Staff Publications

Staff Publications

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    'Staff publications' is the digital repository of Wageningen University & Research

    'Staff publications' contains references to publications authored by Wageningen University staff from 1976 onward.

    Publications authored by the staff of the Research Institutes are available from 1995 onwards.

    Full text documents are added when available. The database is updated daily and currently holds about 240,000 items, of which 72,000 in open access.

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Record number 433421
Title Unusual mortalities of the eastern black rhinoceros (Diceros bicornis michaeli) due to clostridial enterotoxaemia in Ol Jogi Pyramid Sanctuary, Kenya
Author(s) Ndeereh, D.; Ouma, B.O.; Gaymer, J.; Mutinda, M.; Gakuya, F.
Source Pachyderm 51 (2012). - ISSN 1026-2881 - p. 45 - 51.
Department(s) Wildlife Ecology and Conservation
PE&RC
Publication type Refereed Article in a scientific journal
Publication year 2012
Keyword(s) perfringens type-a - domestic-animals - beta2 toxin - enteritis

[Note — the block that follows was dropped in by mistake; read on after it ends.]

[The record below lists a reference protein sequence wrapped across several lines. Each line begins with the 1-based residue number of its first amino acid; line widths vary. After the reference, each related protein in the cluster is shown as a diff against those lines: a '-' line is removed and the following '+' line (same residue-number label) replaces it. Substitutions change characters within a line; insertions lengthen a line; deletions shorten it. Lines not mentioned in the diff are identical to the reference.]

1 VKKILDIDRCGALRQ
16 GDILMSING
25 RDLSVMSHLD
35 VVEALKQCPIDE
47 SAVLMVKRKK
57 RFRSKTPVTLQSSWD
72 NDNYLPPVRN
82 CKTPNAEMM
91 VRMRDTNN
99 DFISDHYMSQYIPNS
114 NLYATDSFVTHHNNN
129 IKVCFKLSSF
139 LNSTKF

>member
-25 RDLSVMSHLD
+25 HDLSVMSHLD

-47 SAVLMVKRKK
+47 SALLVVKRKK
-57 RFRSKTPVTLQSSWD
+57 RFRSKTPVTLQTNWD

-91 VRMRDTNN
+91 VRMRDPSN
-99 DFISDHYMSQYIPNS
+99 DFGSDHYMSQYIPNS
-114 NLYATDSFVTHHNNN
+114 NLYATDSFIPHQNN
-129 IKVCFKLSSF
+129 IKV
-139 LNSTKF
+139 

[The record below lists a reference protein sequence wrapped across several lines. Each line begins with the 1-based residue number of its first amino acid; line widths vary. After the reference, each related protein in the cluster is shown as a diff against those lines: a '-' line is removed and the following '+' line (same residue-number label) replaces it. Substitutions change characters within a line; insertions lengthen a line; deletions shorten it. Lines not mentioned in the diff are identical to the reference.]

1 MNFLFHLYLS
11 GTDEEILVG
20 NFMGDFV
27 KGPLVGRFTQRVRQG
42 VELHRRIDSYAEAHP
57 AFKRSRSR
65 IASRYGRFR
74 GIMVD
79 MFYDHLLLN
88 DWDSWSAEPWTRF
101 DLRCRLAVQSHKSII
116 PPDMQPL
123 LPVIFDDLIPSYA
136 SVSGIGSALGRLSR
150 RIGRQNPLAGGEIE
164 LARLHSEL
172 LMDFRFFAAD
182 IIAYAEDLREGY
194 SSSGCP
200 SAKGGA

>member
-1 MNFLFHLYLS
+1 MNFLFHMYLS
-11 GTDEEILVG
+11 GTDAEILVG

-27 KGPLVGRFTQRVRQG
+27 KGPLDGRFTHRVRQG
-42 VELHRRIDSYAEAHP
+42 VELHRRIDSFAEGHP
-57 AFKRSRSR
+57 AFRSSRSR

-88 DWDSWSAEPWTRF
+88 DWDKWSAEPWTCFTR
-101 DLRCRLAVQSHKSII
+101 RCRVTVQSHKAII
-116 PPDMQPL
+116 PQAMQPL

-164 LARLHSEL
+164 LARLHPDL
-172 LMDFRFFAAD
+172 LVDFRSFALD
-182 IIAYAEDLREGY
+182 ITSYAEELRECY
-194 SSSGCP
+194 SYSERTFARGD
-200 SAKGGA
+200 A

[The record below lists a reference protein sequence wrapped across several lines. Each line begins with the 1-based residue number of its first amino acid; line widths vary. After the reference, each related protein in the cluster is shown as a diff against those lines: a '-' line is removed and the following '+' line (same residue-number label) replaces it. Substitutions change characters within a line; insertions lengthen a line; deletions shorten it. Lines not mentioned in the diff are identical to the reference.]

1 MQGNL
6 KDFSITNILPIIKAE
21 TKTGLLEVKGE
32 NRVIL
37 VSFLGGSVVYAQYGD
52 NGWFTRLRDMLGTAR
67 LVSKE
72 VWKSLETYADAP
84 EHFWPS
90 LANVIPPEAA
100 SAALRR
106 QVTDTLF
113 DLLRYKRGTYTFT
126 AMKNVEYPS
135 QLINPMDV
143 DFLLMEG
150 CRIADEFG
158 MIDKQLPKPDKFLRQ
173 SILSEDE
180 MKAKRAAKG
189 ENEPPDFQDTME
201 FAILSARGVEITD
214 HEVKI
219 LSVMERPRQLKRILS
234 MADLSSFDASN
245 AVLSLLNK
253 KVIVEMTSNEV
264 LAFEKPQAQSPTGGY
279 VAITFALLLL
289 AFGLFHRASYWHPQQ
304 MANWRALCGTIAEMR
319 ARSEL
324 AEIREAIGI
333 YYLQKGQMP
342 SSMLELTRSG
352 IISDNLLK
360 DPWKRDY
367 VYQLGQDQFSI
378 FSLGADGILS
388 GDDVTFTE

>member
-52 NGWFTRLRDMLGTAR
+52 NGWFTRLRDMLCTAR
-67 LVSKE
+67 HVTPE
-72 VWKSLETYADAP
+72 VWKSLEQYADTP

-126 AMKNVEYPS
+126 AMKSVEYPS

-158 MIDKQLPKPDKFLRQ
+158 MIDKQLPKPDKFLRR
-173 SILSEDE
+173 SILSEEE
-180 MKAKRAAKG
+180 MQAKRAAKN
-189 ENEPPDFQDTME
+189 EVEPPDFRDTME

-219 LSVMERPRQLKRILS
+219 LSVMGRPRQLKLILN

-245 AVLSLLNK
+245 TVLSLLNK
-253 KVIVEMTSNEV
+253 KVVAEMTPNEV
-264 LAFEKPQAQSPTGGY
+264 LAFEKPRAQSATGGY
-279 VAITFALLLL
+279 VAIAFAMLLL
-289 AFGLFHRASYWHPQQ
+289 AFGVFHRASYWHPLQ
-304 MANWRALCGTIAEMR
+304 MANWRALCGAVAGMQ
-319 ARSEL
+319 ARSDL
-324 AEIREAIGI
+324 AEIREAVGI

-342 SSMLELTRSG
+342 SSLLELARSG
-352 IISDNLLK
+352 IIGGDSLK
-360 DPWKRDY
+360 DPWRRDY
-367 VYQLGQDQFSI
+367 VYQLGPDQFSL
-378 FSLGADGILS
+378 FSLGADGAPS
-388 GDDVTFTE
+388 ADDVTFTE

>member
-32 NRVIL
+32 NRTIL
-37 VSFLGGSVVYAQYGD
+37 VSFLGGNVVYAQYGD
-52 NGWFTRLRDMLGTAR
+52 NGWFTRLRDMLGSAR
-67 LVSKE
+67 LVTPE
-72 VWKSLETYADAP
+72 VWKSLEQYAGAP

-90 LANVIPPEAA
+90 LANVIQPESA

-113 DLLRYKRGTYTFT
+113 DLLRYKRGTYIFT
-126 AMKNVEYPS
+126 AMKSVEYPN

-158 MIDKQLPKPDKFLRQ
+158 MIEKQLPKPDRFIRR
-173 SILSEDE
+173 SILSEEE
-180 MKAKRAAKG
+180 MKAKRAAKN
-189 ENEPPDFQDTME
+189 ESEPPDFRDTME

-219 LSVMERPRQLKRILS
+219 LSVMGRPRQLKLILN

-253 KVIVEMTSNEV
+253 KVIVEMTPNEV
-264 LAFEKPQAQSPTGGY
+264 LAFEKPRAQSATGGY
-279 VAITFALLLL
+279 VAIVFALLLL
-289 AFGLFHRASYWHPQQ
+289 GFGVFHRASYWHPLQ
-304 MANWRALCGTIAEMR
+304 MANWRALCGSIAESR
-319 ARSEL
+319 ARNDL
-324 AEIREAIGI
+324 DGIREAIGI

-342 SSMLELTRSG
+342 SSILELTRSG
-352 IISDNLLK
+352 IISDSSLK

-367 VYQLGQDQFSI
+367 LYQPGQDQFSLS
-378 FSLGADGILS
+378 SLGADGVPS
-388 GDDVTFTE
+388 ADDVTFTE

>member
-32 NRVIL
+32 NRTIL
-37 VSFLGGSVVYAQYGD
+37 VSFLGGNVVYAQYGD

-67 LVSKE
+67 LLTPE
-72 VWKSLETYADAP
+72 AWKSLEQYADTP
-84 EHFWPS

Abstract Nine eastern black rhinoceroses (Diceros bicornis michaeli) developed clinical clostridial enterotoxaemia between May and July 2010 in the Pyramid Black Rhino Sanctuary within the Ol Jogi Conservancy, Laikipia, Kenya. The rhinos presented with a peracute syndrome characterised by severe abdominal pain manifested by struggling and rolling on the ground, laboured breathing and died within three hours after being sighted sick. Necropsy and histopathology revealed severe pathology in the gastro-intestinal tract (GIT). Grossly, the small and large intestines were congested and oedematous. All the rhinos had variable amounts of hemorrhagic fluid in the intestines. Microscopically, the most characteristic lesion was severe necrotising-haemorrhagic enteritis. Numerous gram-positive rod-shaped bacterial colonies that were identified to be Clostridium spp were occasionally seen in the intestinal mucosa. Clostridium perfringens type A was isolated from the stomach contents. C. perfringens was postulated as the aetiological agent with the infection triggered probably by change of habitat following a prolonged period of drought that was followed by above normal rainfall.
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